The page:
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Sucka!

[Originally published at the now defunct group blog explananda.com]


Posted on June 16, 2006
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Chance discoveries in the library are so much fun. I came across the book, Forgers and Critics by Anthony Grafton the other day. And how was I to put it back on the shelf after reading the first page and a bit?

Sometime in the fourth century B.C., Heraclides of Pontus quarreled with another philosopher, Dionysius “the Renegade.” Heraclides was a dignified, respectable, and corpulent gentleman; a student of Plato and an expert on natural philosophy, he was known by the nickname ho pompikos, “the stately one” (a pun on his real title, ho pontikos, “the one from Pontus”).

Dionysius was more disreputable. Beginning as a Stoic who denied the existence* of pain and pleasure, he developed an acute eye inflammation which convinced him that his principles were in error. He left his old school (hence his nickname) and spent the rest of his life–apparently a long and happy one–as a Cyrenaic, haunting bars and brothels.

Dionysius forged a tragedy, the Parthenopaeus, and ascribed it to Sophocles. Heraclides, who had done some forgery of his own and should have known better, duly quoted it as genuine. And Dionysius in turn proclaimed his own authorship of the work. When Heraclides insisted that it must be genuine, Dionysius pointed out that the supposed tragedy was an acrostic: the first letters of the lines spelled out the true message (in this case, the name of Dionysius’ boyfriend, Pankalos). Heraclides replied that the appearance of the name could be accidential. Instructed to read on, he found that the acrostic continued with a coherent couplet:
An old monkey isn’t caught by a trap.
Oh yes, he’s caught at last, but it takes time.
Further initial letters spelled out a final, crushing verdict: “Heraclides is ignorant of letters.” When Heraclides had read this, we are told, he blushed.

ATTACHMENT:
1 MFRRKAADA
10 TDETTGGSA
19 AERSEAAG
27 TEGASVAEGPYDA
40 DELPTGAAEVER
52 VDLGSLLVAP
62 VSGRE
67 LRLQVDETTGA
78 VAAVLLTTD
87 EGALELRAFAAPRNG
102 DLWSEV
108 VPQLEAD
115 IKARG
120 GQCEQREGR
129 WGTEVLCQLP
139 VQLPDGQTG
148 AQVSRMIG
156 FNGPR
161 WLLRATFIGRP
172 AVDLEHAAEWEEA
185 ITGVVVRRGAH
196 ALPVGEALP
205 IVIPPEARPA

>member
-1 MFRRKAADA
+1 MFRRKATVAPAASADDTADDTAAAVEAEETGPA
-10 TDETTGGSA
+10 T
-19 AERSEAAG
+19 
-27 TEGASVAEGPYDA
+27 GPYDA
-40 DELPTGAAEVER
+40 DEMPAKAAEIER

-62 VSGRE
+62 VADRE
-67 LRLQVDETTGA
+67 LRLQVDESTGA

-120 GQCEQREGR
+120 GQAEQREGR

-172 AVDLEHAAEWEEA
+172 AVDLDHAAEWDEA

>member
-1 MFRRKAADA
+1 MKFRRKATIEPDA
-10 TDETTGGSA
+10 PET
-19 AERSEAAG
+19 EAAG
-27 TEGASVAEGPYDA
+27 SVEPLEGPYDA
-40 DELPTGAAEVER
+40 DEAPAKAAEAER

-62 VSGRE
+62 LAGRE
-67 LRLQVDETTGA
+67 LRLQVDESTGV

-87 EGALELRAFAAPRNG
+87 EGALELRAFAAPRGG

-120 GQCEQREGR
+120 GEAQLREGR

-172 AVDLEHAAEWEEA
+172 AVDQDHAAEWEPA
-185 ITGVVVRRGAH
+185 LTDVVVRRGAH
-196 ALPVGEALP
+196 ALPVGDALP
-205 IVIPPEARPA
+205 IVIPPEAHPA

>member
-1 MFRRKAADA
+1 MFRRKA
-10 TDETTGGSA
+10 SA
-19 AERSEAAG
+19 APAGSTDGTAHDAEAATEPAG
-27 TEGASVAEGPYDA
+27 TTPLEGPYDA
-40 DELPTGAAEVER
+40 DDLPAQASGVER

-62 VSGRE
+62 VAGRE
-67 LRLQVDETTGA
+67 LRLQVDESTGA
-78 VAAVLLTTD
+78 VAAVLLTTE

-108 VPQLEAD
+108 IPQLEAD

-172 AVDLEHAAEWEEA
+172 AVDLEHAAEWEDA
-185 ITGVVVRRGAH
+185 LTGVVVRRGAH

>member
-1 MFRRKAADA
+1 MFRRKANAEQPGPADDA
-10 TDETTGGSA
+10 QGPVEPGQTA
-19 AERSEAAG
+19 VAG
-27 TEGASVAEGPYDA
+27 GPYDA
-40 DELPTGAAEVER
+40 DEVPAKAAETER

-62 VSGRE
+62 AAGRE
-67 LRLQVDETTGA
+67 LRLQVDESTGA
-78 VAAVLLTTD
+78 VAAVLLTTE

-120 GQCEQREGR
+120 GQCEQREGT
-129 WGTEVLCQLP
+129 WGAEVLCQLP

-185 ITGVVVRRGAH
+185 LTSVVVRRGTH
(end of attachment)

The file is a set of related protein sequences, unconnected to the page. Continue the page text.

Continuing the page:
Comments


Author: anne
Date: 2006-06-16

Beautiful. You can call me Ho Pompikos from now on.

(Have you noticed that all of my posts on Explananda form an acrostic? I’ll just let you work out what it is. To make things harder, there are occasional “decoy” letters, not part of the real message – don’t be fooled.)



Author: Chris
Date: 2006-06-16

In grade 13 - yeah, yeah, laugh it up - I had a crush on a girl. I had a writing assignment that was a poem, so I figured I might as well make it an acrostic with her name. I was then asked to read it out in class. Only as I read it out did it occur to me that we would both find it horribly embarrassing if anyone figured out the puzzle. No one did. So, safe, right?

Not quite. Then I started dating another girl, this one insanely jealous. She liked my poems (awwwwwww), so I gave her a bunch. 6 months later (we were still dating) I got a furious phone call. She had been looking over the poems and suddenly seen the acrostic. Wow, she was so mad. And I was all, like, wtf, we weren’t even going out then! But did that get me off the hook? Noooooooo.

Got an acrostic story? Tell it here!



Author: Chris
Date: 2006-06-16

Huh, whaddaya know? I looked at the passage in Diogenes Laertius that I figure Grafton was relying on (Heraclides is actually a very minor figure in my dissertation, so it’s only half-procrastinating) and it turns out that the blushing bit was actually an emendation. If you follow the manuscripts you get “Heraclides is ignorant of letters and isn’t ashamed of it.” I sort of like the emendation that Grafton is reporting, but I suspect there’s nothing really wrong with the manuscripts.



Author: Beemernutt
Date: 2006-06-19

Dear Sir

That is indeed a Heraclidoral gaffe!

Sincerely,

Beemernutt